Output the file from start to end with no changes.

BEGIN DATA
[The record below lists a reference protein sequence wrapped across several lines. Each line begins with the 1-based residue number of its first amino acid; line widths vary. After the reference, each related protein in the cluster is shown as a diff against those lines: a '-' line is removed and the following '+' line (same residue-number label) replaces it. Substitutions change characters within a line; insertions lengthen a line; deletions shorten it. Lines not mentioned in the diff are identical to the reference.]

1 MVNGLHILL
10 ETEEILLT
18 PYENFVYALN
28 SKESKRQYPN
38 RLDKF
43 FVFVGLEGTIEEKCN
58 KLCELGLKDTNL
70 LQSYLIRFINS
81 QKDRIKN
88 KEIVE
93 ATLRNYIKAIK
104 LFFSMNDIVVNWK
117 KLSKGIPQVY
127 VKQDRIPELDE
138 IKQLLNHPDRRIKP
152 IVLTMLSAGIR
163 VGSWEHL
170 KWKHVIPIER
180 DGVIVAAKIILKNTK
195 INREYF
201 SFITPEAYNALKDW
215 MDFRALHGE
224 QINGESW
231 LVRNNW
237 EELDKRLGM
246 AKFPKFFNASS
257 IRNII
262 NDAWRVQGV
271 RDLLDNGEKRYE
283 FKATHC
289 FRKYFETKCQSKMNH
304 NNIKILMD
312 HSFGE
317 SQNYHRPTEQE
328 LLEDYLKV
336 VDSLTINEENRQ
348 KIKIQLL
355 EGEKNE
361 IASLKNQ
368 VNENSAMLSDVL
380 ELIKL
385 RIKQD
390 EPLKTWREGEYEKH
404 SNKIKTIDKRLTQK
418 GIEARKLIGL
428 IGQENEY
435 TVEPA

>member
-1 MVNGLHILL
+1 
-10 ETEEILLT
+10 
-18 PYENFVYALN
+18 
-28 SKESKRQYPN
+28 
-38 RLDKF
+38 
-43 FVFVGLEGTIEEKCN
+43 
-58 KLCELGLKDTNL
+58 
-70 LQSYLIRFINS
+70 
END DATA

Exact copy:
[The record below lists a reference protein sequence wrapped across several lines. Each line begins with the 1-based residue number of its first amino acid; line widths vary. After the reference, each related protein in the cluster is shown as a diff against those lines: a '-' line is removed and the following '+' line (same residue-number label) replaces it. Substitutions change characters within a line; insertions lengthen a line; deletions shorten it. Lines not mentioned in the diff are identical to the reference.]

1 MVNGLHILL
10 ETEEILLT
18 PYENFVYALN
28 SKESKRQYPN
38 RLDKF
43 FVFVGLEGTIEEKCN
58 KLCELGLKDTNL
70 LQSYLIRFINS
81 QKDRIKN
88 KEIVE
93 ATLRNYIKAIK
104 LFFSMNDIVVNWK
117 KLSKGIPQVY
127 VKQDRIPELDE
138 IKQLLNHPDRRIKP
152 IVLTMLSAGIR
163 VGSWEHL
170 KWKHVIPIER
180 DGVIVAAKIILKNTK
195 INREYF
201 SFITPEAYNALKDW
215 MDFRALHGE
224 QINGESW
231 LVRNNW
237 EELDKRLGM
246 AKFPKFFNASS
257 IRNII
262 NDAWRVQGV
271 RDLLDNGEKRYE
283 FKATHC
289 FRKYFETKCQSKMNH
304 NNIKILMD
312 HSFGE
317 SQNYHRPTEQE
328 LLEDYLKV
336 VDSLTINEENRQ
348 KIKIQLL
355 EGEKNE
361 IASLKNQ
368 VNENSAMLSDVL
380 ELIKL
385 RIKQD
390 EPLKTWREGEYEKH
404 SNKIKTIDKRLTQK
418 GIEARKLIGL
428 IGQENEY
435 TVEPA

>member
-1 MVNGLHILL
+1 
-10 ETEEILLT
+10 
-18 PYENFVYALN
+18 
-28 SKESKRQYPN
+28 
-38 RLDKF
+38 
-43 FVFVGLEGTIEEKCN
+43 
-58 KLCELGLKDTNL
+58 
-70 LQSYLIRFINS
+70 